ANG 201st Airlift Sqn flies the flag

Elite unit uses Boeing BBJs to provide members of Congress, military leaders and senior US officials with global reach.

(Main photo) 201 AS personnel disembark Boeing C40C at OKAS (Ali Al Salem AB, Kuwait) during a stop on a recent round-the-world CODEL trip. (Top L–R) EVS view through HUD. Approaching DVO (Davao City, Mindanao, Philippines). Maj Mike Ethridge (L) and Lt Col Chris Hays in an onboard mission planning session. Flying Crew Chief Mike Jones cleans off the blades of one of the C40's CFM56 engines following a sandstorm in Kuwait.

C38 Instructor Pilot Capt Dan Logisz has been with the 201st for 10 years. As an instructor, he carries out initial checkout rides and supervises C38 operational and proficiency sorties.

Logisz is a "traditional" Guardsman—a full-time civilian pilot who flies Continental Boeing 737s from IAH as he has since Dec 2006. He has 5000 hrs TT (fixed-wing), nearly all on multiengine jets. Combining a civilian job and military service is a challenge, he says—"a balancing act" in which he does his Guard work on days when he's not flying commercial airliners.

Product quality

Chief of Standards and Evaluation Lt Col Doug Andriuk has been with the unit for 3 years. Formerly 89 AW's chief of requirements, he is responsible for the 201 AS "customer cabin experience" and is thus in charge of the unit's cabin attendants. He gives check rides, writes standards, and directs and assigns evaluators to each aircraft.

Andriuk describes the 201st as "probably the most global of squadrons." To date its aircraft have visited 92 countries. Last summer (2010), for example, one of the squadron's C40s flew throughout much of Africa. The only continent unvisited so far is Antarctica. In fact, the squadron often flies what he calls "Magellan-type" missions. "The variety keeps you on your toes," he says.

201 AS prides itself on getting aircraft into and out of remote areas safely while following FAA guidelines (eg, 6000-ft runway minima).

"Our aircraft often go into airports not served by airlines," says Andriuk, noting that there have been times when the squadron has been asked to pick up heads of state and transport them to the US when the President cannot travel.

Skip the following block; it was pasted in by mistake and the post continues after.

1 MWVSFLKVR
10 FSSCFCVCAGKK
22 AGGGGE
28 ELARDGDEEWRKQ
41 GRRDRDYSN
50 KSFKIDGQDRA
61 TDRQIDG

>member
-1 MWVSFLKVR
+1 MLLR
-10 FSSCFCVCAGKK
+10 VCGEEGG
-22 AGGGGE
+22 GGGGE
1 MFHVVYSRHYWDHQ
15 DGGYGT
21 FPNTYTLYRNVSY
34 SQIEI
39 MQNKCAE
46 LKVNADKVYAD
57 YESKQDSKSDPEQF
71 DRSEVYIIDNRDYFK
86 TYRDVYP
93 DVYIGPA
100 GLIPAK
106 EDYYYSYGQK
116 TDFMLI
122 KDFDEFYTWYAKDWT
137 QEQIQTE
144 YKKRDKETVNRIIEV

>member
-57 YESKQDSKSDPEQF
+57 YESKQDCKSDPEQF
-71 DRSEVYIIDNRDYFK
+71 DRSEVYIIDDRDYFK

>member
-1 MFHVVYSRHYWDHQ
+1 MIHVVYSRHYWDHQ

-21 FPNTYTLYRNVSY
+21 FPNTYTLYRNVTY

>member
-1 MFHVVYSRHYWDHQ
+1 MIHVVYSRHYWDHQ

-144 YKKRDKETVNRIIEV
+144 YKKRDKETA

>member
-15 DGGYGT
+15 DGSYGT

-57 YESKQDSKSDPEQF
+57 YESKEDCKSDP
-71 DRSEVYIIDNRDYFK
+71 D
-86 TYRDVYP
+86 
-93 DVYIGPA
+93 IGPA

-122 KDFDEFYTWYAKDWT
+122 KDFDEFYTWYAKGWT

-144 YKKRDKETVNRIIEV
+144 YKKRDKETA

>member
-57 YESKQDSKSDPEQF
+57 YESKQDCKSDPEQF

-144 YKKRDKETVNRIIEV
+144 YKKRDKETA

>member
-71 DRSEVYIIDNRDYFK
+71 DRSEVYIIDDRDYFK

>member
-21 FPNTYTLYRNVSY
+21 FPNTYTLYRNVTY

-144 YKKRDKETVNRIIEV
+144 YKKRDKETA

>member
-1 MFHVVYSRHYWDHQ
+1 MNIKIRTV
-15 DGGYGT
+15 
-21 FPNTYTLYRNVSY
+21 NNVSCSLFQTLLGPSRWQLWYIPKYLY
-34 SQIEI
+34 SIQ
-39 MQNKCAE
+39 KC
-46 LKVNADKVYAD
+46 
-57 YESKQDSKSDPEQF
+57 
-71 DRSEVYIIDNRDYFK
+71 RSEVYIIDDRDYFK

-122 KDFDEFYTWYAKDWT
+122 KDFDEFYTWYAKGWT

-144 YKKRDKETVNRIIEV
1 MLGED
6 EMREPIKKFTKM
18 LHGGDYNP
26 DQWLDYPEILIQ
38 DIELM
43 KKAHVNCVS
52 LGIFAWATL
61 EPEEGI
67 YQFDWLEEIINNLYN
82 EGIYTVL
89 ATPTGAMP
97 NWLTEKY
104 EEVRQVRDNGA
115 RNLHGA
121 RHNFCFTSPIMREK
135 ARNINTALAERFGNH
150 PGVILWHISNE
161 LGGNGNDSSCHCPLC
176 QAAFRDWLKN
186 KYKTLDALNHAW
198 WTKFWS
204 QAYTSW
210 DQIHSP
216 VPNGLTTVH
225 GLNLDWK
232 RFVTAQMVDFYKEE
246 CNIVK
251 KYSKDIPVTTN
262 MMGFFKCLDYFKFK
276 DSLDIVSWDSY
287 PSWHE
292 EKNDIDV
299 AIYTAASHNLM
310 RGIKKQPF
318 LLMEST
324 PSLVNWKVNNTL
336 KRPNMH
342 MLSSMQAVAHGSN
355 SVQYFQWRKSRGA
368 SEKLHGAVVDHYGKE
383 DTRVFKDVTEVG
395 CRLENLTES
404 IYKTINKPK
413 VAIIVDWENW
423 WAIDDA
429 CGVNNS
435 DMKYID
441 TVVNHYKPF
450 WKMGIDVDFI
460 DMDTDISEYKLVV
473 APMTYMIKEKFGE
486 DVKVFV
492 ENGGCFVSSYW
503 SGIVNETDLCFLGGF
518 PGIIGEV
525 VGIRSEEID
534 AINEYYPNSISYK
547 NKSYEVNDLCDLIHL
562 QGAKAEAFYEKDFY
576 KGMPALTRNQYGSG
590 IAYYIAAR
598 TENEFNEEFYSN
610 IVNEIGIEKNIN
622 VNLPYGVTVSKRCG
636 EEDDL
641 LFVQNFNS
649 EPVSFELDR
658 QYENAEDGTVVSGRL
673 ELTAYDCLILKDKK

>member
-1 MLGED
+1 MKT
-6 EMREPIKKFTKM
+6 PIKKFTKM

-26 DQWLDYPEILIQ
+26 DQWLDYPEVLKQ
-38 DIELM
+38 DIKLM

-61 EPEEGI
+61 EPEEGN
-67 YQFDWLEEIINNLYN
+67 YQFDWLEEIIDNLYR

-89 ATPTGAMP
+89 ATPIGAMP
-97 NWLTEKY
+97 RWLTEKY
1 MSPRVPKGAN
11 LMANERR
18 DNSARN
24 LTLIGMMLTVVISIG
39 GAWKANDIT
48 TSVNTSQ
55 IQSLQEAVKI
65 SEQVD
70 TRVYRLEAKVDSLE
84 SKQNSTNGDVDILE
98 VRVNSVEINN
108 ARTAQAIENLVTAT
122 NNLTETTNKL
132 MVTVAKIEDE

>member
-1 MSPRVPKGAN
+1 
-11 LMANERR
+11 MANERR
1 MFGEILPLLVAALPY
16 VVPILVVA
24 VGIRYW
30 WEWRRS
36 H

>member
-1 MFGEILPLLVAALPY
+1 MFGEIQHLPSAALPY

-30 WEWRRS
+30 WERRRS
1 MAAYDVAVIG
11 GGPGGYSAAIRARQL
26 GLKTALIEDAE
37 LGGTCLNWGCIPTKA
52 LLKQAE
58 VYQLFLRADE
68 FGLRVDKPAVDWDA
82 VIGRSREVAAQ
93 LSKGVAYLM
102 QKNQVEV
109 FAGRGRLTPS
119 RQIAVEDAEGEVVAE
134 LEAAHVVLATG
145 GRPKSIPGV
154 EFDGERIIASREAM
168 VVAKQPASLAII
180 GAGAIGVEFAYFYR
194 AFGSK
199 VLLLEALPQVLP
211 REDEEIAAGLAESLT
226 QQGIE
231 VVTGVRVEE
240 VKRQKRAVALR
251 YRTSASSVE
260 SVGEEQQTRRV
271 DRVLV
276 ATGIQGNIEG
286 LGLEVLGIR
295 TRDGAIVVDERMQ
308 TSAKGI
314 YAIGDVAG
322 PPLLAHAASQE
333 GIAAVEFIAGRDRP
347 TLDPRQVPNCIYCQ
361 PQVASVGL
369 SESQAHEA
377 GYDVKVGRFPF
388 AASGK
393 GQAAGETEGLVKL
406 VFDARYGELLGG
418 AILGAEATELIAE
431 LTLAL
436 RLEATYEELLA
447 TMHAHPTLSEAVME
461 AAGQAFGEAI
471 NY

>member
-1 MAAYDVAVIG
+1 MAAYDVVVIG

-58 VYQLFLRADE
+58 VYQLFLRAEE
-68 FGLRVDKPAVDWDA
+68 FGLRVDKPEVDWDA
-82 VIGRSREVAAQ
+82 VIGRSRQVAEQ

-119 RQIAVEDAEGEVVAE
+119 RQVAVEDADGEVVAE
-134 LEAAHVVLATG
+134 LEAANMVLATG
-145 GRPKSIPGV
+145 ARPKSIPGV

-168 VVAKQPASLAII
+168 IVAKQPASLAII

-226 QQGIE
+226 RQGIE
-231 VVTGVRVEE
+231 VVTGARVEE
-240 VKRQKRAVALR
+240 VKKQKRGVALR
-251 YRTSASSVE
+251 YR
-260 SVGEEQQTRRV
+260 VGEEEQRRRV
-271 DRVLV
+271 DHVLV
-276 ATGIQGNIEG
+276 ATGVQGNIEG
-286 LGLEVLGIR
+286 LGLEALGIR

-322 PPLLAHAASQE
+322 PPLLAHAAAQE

Director of Operations Lt Col Louis Campbell has served with DCANG for 22 years and joined 201 AS in Nov 2006.

Since acquiring its C40s, Andriuk observes, "Our customer base has shifted. In the past couple of years we've doubled or tripled the number of trips we do for the White House."
Predictably, certain countries have become frequent destinations for the 201st—an average month sees at least 1 C40 mission to Afghanistan or Iraq.

Andriuk notes that pilots can come to 201 AS with 3500 hrs TT but may only add 1000 before they leave. Assignments don't change, he says, which means that team members gain a lot of experience.

This is "AMC utopia," he says, citing the unit's top-of-the-line hardware and the VIP/CODEL mission, which he calls "golden."

Flight attendants attend Boeing LBA (Long Beach CA) for training and an­nual qualification, although it bears noting that military requirements are more stringent than those in the civilian world. In addition, flight attendants go to culinary school (not part of Boeing)—also located at LBA.

Connelly describes the flight attendants as the backbone of the squadron "because they face the DVs—and because they take service to the highest level."
SMSgt Vondella Stevens-Maynard is the squadron's flight attendant supervisor. A 25-year DCANG veteran, she has served with the 201st for 18 years.

As part of her role in standards and evaluation, Stevens-Maynard schedules and oversees flight attendant training. Safety comes first, she says, followed by comfort and reliability. Flight attendants receive some training in first aid, and an automatic external defibrillator (AED) is always assigned. The squadron has a contract with Medaire and frequently has a flight surgeon on board. All report to Stevens-Maynard.

Overseas flights usually carry 3 or 4 flight attendants, she says. Ground, air and safety currency are all required for mission readiness.

Mods for the mission

Commanding Officer Lt Col Sherrie McCandless's résumé includes time served in NGB and Congressional Legislative Liaison offices.

The first 2 C40s—02-0201 and 02-0202—were acquired in Sep 2002. Ex-Ford Motor Company machines, the 201st operated them initially on a lease-to-purchase program, and has since bought them. The third aircraft—02-0203—was manufactured new and delivered in Aug 2004.

The ex-Ford machines came with triple-row seating for 140–150 passengers. Pisani, who flew 02-0201 on its delivery flight, says that over a 5-year period the interiors—including the aft galleys—were "purposely redesigned for 20–30 people for a 2-week trip with everything they need."

The C40C cabin can accommodate up to 10 DVs but is typically set up for 7 or 8 plus staff and can seat 34 passengers. 201 AS's C40Cs differ from the Air Force's C40Bs in that the latter have the DV cabin aft, with secure communications for use by combatant commanders and high-level administration members, while the C40Cs have a midsection DV cabin and no secure comms.

201 AS's C40s are equipped with Inmarsat Aero-H phones. Although secure comms are not a requirement for its customers, the unit is considering the possibility of high-speed data­link and inflight Internet connectivity on its C40s. And, while the C38s are equipped with military radios, everything else on board is standard issue.

Maj Jason O'Brien is the 201st's chief of requirements and C40 program manager. All 3 of 201 AS's C­40s are EVS equipped, he says—the outcome of a collaboration between Rockwell Collins, Boeing and the 201st that makes them unique in the 737 family.
Pisani was program manager for the C40 fleet from 2004–08.


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